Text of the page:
The result? Who cares about the result, it was just so much fun! Finished 10th, bad decision in the second to last lap, oups.
The next friday was another big night of racing where I would be focusing on a UCI points race and a UCI scratch again, after 2 round of Keirin (that went ok actually, Keirin is fun!). Although the field was much stronger than the past Friday. I started the race in a survival mode. Half way in the race later, somehow I found my way to the front and launch my sprint with the perfect timing to get my first 3 points. Baam
It was a 42 lap points race, on a 333m, with sprints every 6 laps. Try to calculate where you’re at when you see the lap count now. Just so confusing. I thought we were 2 laps to go when I saw the perfect opening for an attack from the top. I threw my bike down the track, looked behind to see nobody jumped. Then oohh wait, i’m at 3 laps to go, thats about 1km. Oh well, keep going! The pack is catching up as I get closer to the line. Three girls passed me but I could still make the last point. One little inch ahead to get that one little point. This one cost me a lot. Haha.. well, that was me digging as deeper as possible to make sure I finish the race ultra dead, it has became a habit!
Overall I was super happy with an 8th position in the points’ race. My best result so far at a UCI event. Then I ended my camp with another good 11th place in the scratch race.
I can’t tell how many great things I took back from this camp. It might be over for the sprint development team, but now I know where I’m going. Plus I got to learn important racing tactics that will certainly help me in any type of race. My sprint got faster, I’m actually around 5km/h faster than last season! On top of that I got valuable racing experience and decent result at 3 UCI endurance event.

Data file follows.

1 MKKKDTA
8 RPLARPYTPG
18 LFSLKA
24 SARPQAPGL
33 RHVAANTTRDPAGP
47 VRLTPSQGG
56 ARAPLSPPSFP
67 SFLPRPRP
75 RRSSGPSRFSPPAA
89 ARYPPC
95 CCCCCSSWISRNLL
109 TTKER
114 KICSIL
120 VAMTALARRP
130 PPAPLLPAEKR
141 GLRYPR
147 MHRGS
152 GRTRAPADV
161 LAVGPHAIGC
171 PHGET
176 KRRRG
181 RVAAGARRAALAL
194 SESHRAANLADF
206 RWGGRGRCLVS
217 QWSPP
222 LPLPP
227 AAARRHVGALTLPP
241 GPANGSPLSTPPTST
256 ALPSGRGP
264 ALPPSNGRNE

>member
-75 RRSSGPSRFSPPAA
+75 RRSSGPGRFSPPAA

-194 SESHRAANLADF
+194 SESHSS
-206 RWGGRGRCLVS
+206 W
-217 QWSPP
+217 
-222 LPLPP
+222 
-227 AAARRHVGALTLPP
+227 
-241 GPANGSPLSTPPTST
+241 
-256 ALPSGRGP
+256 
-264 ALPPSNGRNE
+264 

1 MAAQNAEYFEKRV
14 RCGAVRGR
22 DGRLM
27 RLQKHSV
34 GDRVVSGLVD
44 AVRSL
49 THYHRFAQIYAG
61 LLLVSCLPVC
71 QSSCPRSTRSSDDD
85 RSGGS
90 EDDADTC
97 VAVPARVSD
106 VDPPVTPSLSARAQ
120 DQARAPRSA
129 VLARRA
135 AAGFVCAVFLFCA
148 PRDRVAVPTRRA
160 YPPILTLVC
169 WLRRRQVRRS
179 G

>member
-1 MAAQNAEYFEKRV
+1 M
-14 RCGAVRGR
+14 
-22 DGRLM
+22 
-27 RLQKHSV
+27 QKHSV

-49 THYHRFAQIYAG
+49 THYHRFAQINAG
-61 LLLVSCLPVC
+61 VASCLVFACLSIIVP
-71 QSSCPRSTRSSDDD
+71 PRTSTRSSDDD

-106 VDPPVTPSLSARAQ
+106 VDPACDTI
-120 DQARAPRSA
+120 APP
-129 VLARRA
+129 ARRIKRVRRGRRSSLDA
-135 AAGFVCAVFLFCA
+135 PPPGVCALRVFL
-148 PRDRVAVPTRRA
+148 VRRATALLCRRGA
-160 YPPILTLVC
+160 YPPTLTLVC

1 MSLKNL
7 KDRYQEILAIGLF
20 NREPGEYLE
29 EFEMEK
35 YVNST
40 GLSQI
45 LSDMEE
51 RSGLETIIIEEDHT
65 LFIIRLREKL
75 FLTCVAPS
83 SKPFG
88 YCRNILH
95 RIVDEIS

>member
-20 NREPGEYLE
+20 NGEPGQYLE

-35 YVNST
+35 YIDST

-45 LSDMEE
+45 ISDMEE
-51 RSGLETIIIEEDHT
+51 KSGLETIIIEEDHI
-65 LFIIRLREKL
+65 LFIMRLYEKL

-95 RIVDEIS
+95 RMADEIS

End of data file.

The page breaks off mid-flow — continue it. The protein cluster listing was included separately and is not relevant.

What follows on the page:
And did I talk about how much fun this camp was? Ask coach Erin how fun is cycling :p
(He likes to say cycling isn’t fun, so I decided to make fun of that statement all week.. my « quebec rebellion » he said as a response :p ) No really I am super grateful to have had the chance to work with Erin, our new national sprint coach. He is one of these coachs I truly believe who can make a difference with the athletes and bring Canada to the next level in the sprint field. It’s sort of sad to leave a program that has such a great future.
Fun has also a lot to do with the people you get to train with! I want to say I had an awesome time with my teammates from RealDeal/Gears Jamie Gilgen, Kristen Sears and Krista Ruby. And everybody else at the camp… it was just awesome!
Back home : Lachine
Just after I got home I won my very first race on the road last Tuesday at Lachine Criterium in Montreal. The camp might has something to do with it! This victory means also a lot because it was ‘’Lachine’’. The one crit I was the most scared of when I started cycling. The biggest challenge was to get on the start line. Sometimes the most rewarding battles to win are the one against yourself.
I decided to skip road nationals this year (happening this week actually) due to work schedule and travel expenses. But I will be traveling to BC next week for another insane week of road racing with my team. It will be the first time I participate in BC Superweek. I can’t wait!! I will certainly get my butt kicked, but I’m looking forward to it, and get back home stronger!